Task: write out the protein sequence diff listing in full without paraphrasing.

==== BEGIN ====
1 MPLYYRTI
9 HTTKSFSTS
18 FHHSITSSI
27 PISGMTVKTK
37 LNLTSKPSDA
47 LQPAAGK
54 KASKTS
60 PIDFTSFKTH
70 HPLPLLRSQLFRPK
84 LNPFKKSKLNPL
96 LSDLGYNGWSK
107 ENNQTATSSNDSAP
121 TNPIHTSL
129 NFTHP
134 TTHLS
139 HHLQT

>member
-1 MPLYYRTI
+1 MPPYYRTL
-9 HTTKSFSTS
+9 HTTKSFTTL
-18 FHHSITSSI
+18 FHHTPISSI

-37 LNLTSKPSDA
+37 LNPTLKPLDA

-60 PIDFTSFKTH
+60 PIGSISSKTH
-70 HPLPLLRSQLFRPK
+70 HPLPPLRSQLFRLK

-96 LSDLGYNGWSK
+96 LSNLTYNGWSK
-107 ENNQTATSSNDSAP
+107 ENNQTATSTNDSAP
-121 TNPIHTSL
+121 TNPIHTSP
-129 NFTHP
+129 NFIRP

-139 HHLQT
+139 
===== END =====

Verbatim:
1 MPLYYRTI
9 HTTKSFSTS
18 FHHSITSSI
27 PISGMTVKTK
37 LNLTSKPSDA
47 LQPAAGK
54 KASKTS
60 PIDFTSFKTH
70 HPLPLLRSQLFRPK
84 LNPFKKSKLNPL
96 LSDLGYNGWSK
107 ENNQTATSSNDSAP
121 TNPIHTSL
129 NFTHP
134 TTHLS
139 HHLQT

>member
-1 MPLYYRTI
+1 MPPYYRTL
-9 HTTKSFSTS
+9 HTTKSFTTL
-18 FHHSITSSI
+18 FHHTPISSI

-37 LNLTSKPSDA
+37 LNPTLKPLDA

-60 PIDFTSFKTH
+60 PIGSISSKTH
-70 HPLPLLRSQLFRPK
+70 HPLPPLRSQLFRLK

-96 LSDLGYNGWSK
+96 LSNLTYNGWSK
-107 ENNQTATSSNDSAP
+107 ENNQTATSTNDSAP
-121 TNPIHTSL
+121 TNPIHTSP
-129 NFTHP
+129 NFIRP

-139 HHLQT
+139 